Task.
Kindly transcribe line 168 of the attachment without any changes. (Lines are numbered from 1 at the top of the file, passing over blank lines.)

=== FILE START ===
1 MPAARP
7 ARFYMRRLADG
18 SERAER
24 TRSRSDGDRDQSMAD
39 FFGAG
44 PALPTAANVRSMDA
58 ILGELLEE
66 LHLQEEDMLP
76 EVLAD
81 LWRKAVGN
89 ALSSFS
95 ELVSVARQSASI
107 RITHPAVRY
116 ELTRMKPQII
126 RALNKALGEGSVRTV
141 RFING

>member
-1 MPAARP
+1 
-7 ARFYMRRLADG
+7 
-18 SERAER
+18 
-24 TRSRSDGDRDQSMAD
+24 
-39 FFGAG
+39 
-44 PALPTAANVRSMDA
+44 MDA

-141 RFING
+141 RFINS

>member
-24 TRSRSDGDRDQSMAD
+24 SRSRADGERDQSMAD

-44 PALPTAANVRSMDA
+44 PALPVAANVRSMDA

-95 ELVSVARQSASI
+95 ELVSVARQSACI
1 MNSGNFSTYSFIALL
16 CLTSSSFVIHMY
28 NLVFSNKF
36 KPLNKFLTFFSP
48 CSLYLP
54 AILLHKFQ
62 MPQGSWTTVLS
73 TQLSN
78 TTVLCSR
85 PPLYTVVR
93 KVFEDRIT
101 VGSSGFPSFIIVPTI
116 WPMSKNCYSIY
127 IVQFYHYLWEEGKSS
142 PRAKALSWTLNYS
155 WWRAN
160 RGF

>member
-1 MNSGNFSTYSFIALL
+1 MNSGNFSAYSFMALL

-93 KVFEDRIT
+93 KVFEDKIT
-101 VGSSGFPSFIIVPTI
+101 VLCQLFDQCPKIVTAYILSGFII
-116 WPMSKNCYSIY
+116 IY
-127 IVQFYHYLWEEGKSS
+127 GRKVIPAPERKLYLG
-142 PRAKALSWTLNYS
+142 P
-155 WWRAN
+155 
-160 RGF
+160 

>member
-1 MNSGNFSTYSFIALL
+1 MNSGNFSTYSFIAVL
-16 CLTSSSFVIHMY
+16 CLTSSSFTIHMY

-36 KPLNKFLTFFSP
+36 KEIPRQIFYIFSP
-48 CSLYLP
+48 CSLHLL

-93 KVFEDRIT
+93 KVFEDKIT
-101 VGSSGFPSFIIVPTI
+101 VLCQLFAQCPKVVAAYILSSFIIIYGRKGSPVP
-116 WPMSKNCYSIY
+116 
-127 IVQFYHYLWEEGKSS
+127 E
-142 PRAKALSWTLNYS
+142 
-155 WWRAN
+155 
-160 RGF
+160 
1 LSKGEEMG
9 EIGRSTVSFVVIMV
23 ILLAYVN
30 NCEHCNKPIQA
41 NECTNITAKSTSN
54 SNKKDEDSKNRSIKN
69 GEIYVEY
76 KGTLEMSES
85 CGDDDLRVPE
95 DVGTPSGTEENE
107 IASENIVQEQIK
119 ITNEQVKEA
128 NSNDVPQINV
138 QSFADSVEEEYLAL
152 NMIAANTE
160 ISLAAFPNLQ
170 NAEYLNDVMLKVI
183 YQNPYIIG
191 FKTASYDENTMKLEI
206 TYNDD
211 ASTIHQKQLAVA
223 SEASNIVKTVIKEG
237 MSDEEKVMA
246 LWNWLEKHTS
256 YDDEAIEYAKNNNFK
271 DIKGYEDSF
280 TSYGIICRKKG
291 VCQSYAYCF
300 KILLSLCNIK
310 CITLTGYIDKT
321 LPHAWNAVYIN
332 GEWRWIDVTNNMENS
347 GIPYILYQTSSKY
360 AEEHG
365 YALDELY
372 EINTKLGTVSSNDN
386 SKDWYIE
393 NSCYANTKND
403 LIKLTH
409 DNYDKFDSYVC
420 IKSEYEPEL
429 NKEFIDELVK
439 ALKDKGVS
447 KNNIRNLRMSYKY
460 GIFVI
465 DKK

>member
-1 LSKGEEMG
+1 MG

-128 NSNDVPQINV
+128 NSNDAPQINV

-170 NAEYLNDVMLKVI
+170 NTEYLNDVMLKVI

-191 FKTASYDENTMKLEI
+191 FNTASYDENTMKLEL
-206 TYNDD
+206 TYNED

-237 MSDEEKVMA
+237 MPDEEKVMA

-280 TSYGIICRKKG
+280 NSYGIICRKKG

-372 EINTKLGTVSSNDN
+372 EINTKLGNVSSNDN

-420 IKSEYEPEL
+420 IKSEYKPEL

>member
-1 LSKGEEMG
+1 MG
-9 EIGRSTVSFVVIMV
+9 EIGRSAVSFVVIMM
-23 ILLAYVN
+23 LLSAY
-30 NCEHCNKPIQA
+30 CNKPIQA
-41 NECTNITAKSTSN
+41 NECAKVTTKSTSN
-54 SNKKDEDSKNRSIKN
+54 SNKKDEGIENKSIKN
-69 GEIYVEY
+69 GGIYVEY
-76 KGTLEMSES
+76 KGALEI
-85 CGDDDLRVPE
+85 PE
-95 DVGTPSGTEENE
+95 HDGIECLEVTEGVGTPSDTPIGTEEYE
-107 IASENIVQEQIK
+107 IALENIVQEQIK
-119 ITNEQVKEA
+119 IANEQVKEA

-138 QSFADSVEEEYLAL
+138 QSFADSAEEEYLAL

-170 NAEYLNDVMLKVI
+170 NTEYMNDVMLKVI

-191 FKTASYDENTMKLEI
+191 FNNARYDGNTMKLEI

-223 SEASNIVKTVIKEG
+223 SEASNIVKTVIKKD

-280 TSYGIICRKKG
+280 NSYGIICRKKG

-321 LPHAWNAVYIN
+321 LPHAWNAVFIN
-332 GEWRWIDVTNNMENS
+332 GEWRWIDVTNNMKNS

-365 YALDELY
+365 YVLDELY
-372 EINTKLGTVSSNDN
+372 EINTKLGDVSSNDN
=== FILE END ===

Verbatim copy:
-30 NCEHCNKPIQA